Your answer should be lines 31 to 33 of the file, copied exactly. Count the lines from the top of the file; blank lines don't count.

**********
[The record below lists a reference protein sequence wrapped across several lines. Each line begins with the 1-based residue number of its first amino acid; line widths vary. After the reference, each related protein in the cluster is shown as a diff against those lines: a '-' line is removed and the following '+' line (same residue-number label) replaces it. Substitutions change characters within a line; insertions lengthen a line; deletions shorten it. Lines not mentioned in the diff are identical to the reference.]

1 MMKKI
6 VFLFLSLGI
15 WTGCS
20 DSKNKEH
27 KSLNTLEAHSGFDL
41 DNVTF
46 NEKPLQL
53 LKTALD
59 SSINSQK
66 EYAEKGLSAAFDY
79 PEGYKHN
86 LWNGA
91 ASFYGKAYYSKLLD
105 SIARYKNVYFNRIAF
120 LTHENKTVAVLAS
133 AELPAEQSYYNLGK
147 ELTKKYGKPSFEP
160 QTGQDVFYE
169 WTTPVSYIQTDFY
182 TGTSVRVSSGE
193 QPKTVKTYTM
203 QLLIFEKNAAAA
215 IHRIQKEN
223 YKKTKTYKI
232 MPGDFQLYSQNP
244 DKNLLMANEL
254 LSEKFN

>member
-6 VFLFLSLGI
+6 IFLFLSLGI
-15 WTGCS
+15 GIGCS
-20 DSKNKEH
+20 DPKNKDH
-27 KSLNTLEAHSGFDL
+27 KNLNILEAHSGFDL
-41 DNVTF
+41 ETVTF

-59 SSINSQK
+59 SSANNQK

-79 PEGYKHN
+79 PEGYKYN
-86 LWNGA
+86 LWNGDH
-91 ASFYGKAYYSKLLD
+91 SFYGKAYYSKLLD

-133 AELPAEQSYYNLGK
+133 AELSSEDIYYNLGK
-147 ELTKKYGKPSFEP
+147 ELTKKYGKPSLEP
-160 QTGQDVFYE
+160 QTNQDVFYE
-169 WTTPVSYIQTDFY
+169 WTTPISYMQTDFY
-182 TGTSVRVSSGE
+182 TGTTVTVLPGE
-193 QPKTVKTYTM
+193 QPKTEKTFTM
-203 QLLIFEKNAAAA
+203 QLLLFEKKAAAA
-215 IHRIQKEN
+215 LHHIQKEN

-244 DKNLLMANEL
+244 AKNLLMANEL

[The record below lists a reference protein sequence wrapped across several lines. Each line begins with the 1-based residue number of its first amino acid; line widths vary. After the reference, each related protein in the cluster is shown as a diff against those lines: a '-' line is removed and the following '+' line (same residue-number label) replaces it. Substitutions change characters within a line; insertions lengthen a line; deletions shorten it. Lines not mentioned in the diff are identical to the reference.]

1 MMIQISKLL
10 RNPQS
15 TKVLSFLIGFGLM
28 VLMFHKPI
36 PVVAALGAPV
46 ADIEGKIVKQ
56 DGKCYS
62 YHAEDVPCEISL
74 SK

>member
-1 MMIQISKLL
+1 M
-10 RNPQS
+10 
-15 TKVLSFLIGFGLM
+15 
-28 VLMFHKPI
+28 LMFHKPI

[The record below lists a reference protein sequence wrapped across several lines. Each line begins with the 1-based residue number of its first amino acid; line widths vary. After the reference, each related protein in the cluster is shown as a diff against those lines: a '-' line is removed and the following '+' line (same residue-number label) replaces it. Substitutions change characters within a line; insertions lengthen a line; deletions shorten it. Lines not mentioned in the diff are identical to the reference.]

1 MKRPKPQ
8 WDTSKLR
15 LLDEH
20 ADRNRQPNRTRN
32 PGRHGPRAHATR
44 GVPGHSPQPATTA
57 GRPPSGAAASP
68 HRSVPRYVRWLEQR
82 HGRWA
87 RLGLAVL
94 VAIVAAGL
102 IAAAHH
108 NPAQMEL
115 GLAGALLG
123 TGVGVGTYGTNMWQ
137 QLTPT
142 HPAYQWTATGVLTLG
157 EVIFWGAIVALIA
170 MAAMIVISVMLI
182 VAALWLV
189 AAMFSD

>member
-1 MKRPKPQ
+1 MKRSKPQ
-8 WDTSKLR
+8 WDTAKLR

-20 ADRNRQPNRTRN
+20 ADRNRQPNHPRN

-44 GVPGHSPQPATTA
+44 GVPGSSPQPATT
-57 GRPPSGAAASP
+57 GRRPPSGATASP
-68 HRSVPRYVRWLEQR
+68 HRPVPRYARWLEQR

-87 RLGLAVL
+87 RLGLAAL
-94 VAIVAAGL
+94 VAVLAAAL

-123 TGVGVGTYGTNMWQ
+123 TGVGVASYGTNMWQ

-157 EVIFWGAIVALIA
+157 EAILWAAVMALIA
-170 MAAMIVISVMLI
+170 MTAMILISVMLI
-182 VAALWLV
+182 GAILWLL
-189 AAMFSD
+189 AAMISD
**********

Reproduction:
+6 IFLFLSLGI
-15 WTGCS
+15 GIGCS